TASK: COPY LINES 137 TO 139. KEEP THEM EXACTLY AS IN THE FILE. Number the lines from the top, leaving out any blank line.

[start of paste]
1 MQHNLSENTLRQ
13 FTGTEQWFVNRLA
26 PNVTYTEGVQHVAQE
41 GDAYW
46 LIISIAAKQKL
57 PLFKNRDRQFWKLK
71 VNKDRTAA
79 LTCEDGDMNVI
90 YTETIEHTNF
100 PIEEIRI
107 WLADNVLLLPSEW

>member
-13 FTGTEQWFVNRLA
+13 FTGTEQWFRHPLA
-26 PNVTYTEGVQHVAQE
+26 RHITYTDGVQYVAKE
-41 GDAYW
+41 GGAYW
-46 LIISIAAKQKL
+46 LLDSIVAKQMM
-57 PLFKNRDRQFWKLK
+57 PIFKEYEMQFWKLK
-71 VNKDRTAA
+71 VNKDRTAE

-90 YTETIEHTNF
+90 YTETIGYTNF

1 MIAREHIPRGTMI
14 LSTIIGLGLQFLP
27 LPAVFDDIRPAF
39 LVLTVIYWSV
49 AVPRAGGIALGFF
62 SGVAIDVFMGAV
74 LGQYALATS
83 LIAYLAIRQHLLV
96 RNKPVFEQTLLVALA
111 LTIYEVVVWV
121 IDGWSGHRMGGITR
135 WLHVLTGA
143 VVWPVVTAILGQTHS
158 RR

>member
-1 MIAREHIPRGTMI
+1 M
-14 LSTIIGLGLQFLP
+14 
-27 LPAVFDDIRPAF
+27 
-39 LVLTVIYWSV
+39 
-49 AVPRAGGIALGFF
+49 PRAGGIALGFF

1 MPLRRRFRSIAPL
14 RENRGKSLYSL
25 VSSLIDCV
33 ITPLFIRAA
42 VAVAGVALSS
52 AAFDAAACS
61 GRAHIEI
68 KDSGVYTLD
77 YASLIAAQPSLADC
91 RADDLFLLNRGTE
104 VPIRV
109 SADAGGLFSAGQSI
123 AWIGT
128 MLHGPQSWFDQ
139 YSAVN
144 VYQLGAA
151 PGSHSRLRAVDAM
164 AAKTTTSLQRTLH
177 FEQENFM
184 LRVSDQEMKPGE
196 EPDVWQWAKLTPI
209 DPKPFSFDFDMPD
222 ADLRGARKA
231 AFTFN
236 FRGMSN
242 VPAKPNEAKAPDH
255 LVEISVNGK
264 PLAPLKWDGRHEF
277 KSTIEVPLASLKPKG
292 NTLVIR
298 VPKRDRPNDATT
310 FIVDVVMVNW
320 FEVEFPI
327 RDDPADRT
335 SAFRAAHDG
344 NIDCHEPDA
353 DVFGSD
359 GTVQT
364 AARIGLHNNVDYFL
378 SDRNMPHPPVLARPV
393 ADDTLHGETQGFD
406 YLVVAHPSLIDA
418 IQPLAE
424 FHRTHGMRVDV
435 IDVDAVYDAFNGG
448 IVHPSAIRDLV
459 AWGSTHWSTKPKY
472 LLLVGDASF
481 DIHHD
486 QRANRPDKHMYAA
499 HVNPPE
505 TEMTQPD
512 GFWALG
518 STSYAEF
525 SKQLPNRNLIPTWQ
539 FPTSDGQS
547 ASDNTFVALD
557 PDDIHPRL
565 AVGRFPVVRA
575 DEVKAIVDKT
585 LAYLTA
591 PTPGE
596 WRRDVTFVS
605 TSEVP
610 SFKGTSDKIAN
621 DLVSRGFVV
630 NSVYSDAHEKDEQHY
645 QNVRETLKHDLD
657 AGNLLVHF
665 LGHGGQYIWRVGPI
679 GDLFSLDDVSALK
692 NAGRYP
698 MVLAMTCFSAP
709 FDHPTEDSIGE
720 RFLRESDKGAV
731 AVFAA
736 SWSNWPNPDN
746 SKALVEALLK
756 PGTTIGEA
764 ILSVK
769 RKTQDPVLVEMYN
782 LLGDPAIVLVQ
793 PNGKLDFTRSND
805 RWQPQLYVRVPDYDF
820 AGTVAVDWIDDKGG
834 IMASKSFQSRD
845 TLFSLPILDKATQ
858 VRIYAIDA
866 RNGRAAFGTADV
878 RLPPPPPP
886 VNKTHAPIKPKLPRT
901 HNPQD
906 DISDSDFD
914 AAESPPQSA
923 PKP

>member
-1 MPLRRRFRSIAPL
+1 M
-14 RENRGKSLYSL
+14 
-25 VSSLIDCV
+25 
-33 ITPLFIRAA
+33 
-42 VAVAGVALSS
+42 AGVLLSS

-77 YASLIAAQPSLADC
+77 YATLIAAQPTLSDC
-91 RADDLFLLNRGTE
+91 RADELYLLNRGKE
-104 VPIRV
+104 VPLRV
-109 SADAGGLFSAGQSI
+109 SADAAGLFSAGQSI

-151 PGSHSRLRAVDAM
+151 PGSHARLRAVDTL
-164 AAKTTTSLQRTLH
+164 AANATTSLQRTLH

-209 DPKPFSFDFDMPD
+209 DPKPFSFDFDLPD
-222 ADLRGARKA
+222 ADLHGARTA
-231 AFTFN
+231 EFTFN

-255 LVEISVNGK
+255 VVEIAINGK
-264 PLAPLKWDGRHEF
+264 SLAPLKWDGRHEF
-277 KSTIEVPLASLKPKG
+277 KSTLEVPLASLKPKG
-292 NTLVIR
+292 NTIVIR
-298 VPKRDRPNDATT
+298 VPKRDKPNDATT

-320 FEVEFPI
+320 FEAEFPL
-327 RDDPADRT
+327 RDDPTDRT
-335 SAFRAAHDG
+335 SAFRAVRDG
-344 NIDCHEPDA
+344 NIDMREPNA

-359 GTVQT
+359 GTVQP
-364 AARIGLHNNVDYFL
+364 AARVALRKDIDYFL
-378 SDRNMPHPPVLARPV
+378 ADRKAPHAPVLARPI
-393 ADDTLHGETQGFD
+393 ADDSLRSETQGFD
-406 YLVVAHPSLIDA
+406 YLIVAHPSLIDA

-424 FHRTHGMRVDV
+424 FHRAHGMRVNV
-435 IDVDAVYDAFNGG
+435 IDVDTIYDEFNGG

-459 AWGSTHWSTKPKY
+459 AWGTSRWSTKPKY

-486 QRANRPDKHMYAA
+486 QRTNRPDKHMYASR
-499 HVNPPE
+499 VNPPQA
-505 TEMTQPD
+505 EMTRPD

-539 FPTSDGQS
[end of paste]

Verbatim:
834 IMASKSFQSRD
845 TLFSLPILDKATQ
858 VRIYAIDA